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### Precedence of Unary Operators

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Date: 09/01/99 at 22:51:05
From: Tyler Longman
Subject: Unary operator precedence / examples

My Dad, who is a programmer, brought up the question of the precedence
of unary operators with respect to what I'm learning in math. The
PEMDAS rule for order of operations ignores unary operators, and my
Dad, despite his trying for several hours, was unable to come up with
a problem that displayed the effects of not giving unary operators
their proper precedence. His knowledge of unary operator precedence
comes from the world of computer programming, not necessarily the same
as in the mathematics world (computer software vendors occasionally
develop their own precedence schemes). Anyway, one list I found showed
unary operator precedence below that of multiplication/division and
above addition/subtraction. But this seems to disagree with what my
Dad believes he was taught in college, namely that unary operators
have a precedence right after that of parentheses. Can you help
explain all of this and maybe give an example showing how ignorance of
the unary operator precedence can cause an incorrect result?

Many thanks,
Tyler
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Date: 09/02/99 at 11:59:50
From: Doctor Peterson
Subject: Re: unary operator precedence / examples

Hi, Tyler. Good question. I'm a programmer too, so I appreciate what

I can easily think of an example, one that we are asked about all the
time:

-3^2

The negation operator properly has precedence below the exponential,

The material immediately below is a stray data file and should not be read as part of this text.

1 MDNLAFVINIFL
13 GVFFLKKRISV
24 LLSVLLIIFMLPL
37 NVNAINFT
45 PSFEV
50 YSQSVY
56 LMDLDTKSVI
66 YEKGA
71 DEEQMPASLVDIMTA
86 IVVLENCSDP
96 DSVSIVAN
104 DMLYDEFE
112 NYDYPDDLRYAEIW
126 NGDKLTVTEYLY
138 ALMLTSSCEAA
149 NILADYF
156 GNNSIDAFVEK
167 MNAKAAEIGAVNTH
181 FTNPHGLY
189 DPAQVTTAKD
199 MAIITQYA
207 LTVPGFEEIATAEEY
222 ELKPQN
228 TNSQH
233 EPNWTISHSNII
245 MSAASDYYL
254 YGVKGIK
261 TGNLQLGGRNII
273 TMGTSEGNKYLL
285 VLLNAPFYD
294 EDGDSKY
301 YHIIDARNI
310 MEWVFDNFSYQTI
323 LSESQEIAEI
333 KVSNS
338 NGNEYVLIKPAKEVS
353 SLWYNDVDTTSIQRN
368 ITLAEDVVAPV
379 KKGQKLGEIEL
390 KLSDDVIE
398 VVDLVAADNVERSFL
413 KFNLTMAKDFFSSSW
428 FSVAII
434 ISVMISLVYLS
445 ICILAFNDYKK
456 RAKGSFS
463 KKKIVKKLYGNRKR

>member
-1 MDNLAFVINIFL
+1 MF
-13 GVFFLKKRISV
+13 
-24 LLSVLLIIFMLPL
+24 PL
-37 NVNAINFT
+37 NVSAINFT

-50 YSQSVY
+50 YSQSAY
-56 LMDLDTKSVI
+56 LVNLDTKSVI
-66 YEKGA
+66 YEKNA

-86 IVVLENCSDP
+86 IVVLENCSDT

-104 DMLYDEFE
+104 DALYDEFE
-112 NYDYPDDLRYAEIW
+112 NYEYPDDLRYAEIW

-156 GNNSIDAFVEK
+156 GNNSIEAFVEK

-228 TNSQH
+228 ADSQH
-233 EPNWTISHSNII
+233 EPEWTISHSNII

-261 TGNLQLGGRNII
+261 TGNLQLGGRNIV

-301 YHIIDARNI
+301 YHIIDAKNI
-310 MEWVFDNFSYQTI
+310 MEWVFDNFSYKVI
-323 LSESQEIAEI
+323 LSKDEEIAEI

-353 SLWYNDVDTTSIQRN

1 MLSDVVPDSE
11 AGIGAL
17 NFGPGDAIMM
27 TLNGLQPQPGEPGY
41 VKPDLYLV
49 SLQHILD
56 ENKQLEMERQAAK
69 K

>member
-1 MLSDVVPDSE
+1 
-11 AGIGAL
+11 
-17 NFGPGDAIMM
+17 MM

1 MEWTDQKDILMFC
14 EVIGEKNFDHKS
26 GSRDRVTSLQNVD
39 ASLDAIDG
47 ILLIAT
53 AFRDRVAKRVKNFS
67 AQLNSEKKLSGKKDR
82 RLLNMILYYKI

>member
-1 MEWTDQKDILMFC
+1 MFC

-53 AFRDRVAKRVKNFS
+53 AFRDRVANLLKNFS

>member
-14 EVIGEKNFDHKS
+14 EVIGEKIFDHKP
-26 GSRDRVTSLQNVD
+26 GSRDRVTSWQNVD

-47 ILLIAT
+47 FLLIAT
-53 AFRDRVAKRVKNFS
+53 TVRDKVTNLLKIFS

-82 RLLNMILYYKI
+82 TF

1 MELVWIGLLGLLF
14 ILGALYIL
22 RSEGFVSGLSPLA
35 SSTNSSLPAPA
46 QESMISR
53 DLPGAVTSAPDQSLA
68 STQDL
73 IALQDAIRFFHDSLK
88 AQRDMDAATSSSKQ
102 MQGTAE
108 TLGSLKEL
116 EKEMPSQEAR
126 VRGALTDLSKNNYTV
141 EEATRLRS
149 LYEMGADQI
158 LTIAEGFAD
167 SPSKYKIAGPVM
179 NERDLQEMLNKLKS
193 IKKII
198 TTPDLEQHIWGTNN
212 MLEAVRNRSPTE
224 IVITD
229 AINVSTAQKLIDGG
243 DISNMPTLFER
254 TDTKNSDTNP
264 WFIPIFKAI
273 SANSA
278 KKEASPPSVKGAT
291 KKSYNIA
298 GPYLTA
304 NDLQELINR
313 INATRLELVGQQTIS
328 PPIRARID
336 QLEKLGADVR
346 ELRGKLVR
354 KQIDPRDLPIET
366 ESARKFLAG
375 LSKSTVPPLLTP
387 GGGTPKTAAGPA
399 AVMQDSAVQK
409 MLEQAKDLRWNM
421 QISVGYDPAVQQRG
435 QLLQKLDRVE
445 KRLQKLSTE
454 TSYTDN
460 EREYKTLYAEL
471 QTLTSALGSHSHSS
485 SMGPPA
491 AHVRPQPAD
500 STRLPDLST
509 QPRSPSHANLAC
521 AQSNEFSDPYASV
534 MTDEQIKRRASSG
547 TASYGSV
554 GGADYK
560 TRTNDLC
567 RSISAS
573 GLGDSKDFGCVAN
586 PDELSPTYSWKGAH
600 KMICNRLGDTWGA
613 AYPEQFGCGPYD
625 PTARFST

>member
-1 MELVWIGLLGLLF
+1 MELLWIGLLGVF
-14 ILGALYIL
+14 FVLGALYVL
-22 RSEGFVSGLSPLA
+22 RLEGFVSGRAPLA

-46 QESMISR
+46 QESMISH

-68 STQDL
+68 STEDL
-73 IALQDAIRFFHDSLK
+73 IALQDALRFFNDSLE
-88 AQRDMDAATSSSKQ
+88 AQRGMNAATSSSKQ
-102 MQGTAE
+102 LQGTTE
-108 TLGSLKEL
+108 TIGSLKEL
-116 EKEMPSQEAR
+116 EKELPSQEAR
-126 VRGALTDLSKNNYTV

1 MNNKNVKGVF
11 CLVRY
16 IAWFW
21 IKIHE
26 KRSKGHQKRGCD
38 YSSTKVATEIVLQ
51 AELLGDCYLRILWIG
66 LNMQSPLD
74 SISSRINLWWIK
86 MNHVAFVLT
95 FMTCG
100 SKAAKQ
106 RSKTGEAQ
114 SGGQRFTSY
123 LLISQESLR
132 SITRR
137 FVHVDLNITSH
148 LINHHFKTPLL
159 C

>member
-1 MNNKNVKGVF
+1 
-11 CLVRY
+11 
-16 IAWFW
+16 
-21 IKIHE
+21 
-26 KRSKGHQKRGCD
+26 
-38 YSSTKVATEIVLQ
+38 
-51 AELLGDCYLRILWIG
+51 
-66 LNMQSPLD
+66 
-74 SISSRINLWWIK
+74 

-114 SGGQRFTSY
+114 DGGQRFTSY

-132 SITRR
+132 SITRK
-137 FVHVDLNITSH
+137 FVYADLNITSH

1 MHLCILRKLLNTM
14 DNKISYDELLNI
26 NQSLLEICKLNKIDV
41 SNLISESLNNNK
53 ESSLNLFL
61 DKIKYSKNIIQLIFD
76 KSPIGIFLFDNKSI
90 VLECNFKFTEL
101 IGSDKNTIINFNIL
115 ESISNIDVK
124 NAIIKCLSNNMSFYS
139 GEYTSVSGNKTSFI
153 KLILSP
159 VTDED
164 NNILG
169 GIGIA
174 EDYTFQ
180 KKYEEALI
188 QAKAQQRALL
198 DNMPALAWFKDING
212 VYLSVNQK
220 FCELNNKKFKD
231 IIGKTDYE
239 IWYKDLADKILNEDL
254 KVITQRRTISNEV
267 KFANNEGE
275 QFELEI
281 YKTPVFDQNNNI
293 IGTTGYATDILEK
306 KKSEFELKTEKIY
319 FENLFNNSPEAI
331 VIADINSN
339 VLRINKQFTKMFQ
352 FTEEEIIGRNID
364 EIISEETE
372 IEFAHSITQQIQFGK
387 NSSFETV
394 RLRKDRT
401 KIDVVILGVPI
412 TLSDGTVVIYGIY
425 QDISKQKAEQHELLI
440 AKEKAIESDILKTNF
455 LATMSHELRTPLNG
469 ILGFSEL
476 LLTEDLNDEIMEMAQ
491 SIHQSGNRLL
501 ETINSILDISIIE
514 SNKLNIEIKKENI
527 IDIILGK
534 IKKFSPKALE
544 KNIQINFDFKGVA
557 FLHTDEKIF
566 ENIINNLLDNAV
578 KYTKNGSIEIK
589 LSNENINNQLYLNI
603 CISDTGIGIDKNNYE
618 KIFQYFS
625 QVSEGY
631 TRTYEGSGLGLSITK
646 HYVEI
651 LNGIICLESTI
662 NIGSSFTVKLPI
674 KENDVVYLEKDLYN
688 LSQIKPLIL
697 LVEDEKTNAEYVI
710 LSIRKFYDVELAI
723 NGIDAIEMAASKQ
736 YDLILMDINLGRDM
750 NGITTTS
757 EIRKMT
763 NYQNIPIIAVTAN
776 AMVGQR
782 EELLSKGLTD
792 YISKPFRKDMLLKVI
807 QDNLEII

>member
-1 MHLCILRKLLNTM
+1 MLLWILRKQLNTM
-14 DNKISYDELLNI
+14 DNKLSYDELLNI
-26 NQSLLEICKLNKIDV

so that this means

-(3^2) = -9

rather than

(-3)^2 = 9

We don't usually list unary operators in PEMDAS because they're
thought of as being implied by the rules for binary operations. You
can think of the minus sign as either subtraction

-3^2 = 0 - 3^2 = 0 - 9 = -9

or multiplication

-3^2 = -1 * 3^2 = -1 * 9 = -9

and in either case it has lower precedence than exponentiation, so it
gives the same result. I can't think of any case where it would matter
which of these two latter interpretations we give, that is, any case
where giving "-" an additive precedence or a multiplicative precedence
will make a difference in the result; commutativity and distributivity
seem to take care of that. For example,

(-2) * 3

(putting negation at the same level as multiplication) is the same as

-(2 * 3)

(putting it after multiplication). But certainly negation must not
have a lower precedence than addition, because then

-2 + 3

would mean

-(2 + 3)

which is so contrary to sense that it's hard to imagine doing it.

When negation is listed in the order of operations, it's commonly put
with or just above the multiplicative operators. After all, it is
essentially a form of multiplication.

You're right that each programming language defines its own
special issues that force them to modify it. Here's the list for C:

() [] . ->           ("primary expression operators")
* & - ! ~ ++ --      (unary operators)
* / %                (binary operators: multiplicative)
>> <<                (shift)
< > <= >=            (comparison)
== !=                (equality)
&                    (bitwise and)
^                    (bitwise exclusive or)
|                    (bitwise or)
&&                   (logical and)
||                   (logical or)
?:                   (ternary operator: conditional)

You see that C does put unary operators right after parentheses; but
since there is no exponent operator, this doesn't conflict with my
rule.

You may be interested in this page I ran across, on the order of
operations in Microsoft Excel. It says that they evaluate unary minus
before exponentiation, and will not change it though they acknowledge
that this is different from the normal order:

http://support.microsoft.com/support/kb/articles/q132/6/86.asp

- Doctor Peterson, The Math Forum
http://mathforum.org/dr.math/
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Associated Topics:
High School Basic Algebra